Abstract: Complexes formed by macroscopic vermiculite crystals and n-alkylammonium ions with alkyl chains of 3–4 carbon atoms swell unidimensionally in water until the silicate layers are several hundred Ångströms apart.
The initiation of swelling is thought to involve the development of “icebergs” of the Frank-Evans type around the alkylammonium ions. Hydration of the oxygen surfaces of the silicate layers may also be a significant factor in the swelling process.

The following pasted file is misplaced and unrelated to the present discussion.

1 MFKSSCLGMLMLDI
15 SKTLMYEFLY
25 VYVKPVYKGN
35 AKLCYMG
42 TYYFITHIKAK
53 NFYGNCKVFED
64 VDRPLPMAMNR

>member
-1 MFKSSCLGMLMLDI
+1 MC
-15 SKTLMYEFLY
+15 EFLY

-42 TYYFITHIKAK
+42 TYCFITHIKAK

Cataphoresis experiments on finely dispersed aqueous suspensions indicate the presence of diffuse double layers of positive ions around negatively charged silicate particles. Further swelling on applying an electric field to individual swollen crystals immersed in water and dilute solutions also has been observed.